Treatment Options for Chronic GvHD


Corey S. Cutler, MD, MPH, FRCPC: What are the treatment options for this patient? This case is de novo chronic graft-versus-host disease [GvHD], and the standard of care is to treat with corticosteroids. Steroids are generally given at a dose of 0.5 to 1 mg/kg of body weight, usually 0.5 mg/kg per day or 1 mg/kg every other day. However, some clinicians will start at a dose of 1 mg/kg per day. In general, doses higher than that are not recommended in chronic graft-versus-host disease. There is some evidence that adding a calcineurin inhibitor at the onset of chronic GvHD might decrease steroid burden over time, although it does not increase response rates. Some of us clinicians will add drugs like tacrolimus or cyclosporine at the time of initial therapy for chronic graft-versus-host disease.

For chronic GvHD, most of us will treat at a minimum for 4 weeks at a single steroid dose, and up to 3 months has been often the classic teaching in this disease. We generally wouldn’t consider someone steroid-refractory unless they were progressing after several weeks of therapy or really had no response after a good trial of 2 to 3 months of therapy. There are certain clinical scenarios, particularly those that are involving scleroderma or progressive lung disease that merit earlier switch to a second-line agent.

In terms of the drugs that we use for the second-line setting, there’s only 1 drug that is approved at this point and that is ibrutinib. Ibrutinib is approved based on a 42-patient study done, an open-label phase 2 trial that demonstrated a response rate of about two-thirds in patients with steroid-refractory chronic graft-versus-host disease. So ibrutinib is the de facto second-line agent. We also recommend participation in clinical trials whenever possible, and there are a number of exciting compounds that are being tested these days for second-line therapy and beyond for chronic graft-versus-host disease.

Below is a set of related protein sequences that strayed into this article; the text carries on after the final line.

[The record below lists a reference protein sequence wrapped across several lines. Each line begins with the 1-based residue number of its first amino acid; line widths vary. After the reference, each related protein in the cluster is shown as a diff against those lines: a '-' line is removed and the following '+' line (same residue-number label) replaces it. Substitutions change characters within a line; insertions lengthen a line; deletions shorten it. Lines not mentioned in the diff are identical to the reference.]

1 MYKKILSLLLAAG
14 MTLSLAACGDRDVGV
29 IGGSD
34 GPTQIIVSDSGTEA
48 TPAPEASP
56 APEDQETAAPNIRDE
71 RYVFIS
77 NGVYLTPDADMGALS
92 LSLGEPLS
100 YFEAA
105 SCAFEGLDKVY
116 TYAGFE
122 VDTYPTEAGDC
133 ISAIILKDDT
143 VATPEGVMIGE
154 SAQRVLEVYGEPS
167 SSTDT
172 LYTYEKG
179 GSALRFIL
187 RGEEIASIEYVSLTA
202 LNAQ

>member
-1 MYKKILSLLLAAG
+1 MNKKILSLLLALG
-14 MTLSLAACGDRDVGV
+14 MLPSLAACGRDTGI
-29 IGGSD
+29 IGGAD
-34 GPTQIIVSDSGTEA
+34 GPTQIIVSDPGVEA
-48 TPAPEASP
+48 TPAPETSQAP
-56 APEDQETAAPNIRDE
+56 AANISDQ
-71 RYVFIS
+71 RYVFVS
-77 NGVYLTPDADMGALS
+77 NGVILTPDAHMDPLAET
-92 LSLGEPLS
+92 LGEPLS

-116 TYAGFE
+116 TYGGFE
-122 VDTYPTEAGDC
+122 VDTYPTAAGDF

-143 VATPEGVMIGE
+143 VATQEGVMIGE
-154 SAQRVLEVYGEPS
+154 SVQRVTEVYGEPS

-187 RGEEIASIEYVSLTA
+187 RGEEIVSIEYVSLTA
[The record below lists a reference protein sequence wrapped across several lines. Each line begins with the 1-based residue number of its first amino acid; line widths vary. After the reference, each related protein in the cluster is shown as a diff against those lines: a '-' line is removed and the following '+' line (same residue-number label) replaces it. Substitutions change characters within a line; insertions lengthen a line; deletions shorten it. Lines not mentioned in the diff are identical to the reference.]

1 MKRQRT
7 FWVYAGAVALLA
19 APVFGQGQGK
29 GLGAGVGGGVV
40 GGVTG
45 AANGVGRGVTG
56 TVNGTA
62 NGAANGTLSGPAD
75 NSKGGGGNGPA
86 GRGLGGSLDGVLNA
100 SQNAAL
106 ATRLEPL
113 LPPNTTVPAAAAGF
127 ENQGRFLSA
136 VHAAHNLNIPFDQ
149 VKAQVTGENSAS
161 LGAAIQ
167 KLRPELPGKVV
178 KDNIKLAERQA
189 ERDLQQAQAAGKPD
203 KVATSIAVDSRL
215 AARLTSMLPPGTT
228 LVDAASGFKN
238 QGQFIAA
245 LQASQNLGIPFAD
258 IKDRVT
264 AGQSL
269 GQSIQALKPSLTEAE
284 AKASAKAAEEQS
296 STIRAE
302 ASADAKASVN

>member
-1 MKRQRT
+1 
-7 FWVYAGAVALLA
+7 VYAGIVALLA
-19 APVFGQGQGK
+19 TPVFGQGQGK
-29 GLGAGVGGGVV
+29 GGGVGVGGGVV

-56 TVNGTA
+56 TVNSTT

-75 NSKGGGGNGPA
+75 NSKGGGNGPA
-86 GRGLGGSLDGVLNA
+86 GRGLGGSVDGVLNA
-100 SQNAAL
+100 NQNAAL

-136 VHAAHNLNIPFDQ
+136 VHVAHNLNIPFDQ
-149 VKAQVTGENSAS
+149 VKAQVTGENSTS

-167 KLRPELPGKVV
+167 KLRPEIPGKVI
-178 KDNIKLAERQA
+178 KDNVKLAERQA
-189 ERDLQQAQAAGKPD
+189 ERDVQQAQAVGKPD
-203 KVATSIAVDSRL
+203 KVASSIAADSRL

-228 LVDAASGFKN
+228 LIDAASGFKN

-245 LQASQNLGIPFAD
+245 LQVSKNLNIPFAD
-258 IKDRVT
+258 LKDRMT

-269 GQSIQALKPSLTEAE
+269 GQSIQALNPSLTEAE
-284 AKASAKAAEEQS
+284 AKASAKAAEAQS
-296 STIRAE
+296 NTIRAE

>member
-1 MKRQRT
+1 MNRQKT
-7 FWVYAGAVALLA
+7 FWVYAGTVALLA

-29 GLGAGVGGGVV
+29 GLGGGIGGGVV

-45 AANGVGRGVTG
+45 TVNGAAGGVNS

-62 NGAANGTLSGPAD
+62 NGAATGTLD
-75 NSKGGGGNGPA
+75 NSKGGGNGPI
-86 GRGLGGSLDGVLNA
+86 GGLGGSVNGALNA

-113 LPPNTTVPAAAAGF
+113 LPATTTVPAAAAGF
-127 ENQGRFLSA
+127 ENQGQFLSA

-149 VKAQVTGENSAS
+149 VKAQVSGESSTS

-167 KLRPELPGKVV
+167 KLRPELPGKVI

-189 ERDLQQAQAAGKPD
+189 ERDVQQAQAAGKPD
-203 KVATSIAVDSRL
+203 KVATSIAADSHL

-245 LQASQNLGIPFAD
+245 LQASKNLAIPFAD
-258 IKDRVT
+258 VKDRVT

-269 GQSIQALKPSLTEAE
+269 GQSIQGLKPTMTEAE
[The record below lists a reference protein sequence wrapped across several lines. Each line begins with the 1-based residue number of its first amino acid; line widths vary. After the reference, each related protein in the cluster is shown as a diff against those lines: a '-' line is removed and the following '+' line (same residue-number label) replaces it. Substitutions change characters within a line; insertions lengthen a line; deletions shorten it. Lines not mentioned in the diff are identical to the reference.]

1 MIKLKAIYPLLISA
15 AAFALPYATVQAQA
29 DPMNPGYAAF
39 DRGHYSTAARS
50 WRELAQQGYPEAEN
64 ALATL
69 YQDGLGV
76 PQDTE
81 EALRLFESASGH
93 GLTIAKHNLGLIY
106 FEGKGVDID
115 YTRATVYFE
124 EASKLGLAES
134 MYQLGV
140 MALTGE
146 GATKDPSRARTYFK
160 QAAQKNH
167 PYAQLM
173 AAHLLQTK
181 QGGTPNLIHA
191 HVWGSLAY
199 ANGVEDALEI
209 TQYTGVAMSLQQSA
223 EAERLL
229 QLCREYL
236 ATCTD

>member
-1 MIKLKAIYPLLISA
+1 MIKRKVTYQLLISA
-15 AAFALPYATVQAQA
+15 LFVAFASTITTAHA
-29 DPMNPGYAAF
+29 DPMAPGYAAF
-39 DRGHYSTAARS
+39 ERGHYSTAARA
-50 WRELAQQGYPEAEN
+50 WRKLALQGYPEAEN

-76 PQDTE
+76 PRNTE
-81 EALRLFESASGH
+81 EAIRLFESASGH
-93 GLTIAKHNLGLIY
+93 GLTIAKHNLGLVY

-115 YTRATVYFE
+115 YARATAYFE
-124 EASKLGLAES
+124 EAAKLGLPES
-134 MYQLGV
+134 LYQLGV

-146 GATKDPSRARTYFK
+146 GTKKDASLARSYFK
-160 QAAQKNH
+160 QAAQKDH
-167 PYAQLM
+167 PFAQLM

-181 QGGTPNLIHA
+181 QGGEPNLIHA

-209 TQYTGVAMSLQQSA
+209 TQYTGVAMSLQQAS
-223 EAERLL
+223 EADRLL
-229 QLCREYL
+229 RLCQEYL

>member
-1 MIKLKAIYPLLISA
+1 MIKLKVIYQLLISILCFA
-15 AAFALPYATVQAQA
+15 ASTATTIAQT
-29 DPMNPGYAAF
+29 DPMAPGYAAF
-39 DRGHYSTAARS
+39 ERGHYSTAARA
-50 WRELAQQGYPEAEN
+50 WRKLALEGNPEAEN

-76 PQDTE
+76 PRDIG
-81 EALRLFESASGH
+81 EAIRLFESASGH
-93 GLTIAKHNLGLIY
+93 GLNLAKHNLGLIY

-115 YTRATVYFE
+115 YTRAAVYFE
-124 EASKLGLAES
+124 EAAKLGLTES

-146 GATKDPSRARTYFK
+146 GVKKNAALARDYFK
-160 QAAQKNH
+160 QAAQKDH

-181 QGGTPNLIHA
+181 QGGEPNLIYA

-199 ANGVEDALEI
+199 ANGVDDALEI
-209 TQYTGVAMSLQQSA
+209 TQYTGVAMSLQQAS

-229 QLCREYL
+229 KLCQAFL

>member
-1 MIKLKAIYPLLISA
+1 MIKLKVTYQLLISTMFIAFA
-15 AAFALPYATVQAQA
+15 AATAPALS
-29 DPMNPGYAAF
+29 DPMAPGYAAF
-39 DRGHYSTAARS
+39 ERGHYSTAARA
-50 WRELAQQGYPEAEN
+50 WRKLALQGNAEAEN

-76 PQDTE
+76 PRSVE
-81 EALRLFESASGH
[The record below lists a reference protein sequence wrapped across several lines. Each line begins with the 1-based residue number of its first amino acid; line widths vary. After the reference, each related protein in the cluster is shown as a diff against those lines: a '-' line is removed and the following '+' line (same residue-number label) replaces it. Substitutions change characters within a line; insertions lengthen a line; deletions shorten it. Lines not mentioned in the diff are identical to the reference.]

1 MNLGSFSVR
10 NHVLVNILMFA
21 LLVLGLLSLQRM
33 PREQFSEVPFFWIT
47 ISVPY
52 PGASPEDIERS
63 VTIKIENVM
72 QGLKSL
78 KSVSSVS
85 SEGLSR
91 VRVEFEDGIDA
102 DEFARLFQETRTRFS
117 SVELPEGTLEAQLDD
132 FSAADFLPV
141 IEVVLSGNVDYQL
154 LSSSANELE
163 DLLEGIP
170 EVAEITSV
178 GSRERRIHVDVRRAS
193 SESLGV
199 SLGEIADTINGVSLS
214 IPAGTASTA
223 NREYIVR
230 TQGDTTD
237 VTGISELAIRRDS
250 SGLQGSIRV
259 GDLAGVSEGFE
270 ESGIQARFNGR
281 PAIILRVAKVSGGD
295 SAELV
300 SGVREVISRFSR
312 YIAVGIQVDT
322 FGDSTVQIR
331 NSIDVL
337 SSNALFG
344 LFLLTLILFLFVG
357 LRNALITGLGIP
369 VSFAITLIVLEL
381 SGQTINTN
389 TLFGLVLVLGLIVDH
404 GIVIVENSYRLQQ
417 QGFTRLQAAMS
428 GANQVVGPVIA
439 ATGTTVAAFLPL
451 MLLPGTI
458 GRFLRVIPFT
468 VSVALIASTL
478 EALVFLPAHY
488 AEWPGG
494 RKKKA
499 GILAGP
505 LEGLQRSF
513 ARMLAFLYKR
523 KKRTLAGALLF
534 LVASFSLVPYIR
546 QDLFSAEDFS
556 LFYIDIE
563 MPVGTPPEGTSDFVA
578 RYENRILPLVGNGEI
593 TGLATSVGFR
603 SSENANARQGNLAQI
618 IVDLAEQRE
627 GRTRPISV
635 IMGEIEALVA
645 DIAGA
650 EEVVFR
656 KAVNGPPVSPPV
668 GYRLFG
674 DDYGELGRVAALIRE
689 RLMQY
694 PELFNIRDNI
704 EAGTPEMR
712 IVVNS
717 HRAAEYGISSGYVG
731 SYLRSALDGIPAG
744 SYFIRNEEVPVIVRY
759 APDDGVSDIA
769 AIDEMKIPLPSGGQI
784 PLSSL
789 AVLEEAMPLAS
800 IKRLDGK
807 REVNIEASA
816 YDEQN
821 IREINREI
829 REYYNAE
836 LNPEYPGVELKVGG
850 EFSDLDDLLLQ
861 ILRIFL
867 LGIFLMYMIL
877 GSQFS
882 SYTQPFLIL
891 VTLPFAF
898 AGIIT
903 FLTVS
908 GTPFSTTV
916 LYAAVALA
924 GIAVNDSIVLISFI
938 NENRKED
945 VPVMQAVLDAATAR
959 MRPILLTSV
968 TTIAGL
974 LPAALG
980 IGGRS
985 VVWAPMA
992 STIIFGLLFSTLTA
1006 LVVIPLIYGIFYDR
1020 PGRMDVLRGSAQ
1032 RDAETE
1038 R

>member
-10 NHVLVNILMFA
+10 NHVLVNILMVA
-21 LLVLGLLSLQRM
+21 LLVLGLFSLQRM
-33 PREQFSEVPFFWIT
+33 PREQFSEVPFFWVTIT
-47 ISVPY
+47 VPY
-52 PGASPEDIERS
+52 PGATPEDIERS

Transcript edited for clarity.

Case: A 49-Year-Old Man With Steroid-Refractory Chronic Graft Versus Host Disease

Initial presentation

  • A 49-year-old man complains of “color and texture” changes to his skin, nails and the inside of his mouth; he also complains of shoulder and elbow joint discomfort limiting his normal daily activity
  • PMH: he underwent matched related allogenic transplant from his brother for treatment of AML
  • PE: depigmentation and lichen planus-like features noted on his chin, nose, cheeks and forearms bilaterally, and in the oral mucosa (~40% BSA); longitudinal ridging of the fingernails; joint stiffness and decreased range of motion

Clinical workup

  • Labs: plt 70 x 109/L, total bilirubin 7.6 mg/dl, AST 150 U/L, ALT 165 U/L, ALP 430 U/L
    • Negative for HBV, HBV, CMV, EBV, HHV-6
  • NIH Global Severity of cGvHD moderate cGvHD; P-ROM score 4
  • ECOG 1


  • Tacrolimus + dexamethasone oral rinse
    • No treatment response after 4 weeks
  • He was started on ruxolitinib 5 mg PO BID which was tolerated well; increased to 10 mg PO BID on day 6
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